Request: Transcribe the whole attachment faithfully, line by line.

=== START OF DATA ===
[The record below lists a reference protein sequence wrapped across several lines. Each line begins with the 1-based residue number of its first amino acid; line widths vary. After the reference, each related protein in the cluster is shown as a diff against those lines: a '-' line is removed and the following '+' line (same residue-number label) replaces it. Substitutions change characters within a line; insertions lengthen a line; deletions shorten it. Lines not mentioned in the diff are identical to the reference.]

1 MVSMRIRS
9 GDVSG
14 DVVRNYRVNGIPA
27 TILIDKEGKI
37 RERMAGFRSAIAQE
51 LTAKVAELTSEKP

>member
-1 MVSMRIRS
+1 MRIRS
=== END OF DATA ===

[The record below lists a reference protein sequence wrapped across several lines. Each line begins with the 1-based residue number of its first amino acid; line widths vary. After the reference, each related protein in the cluster is shown as a diff against those lines: a '-' line is removed and the following '+' line (same residue-number label) replaces it. Substitutions change characters within a line; insertions lengthen a line; deletions shorten it. Lines not mentioned in the diff are identical to the reference.]

1 MVSMRIRS
9 GDVSG
14 DVVRNYRVNGIPA
27 TILIDKEGKI
37 RERMAGFRSAIAQE
51 LTAKVAELTSEKP

>member
-1 MVSMRIRS
+1 MRIRS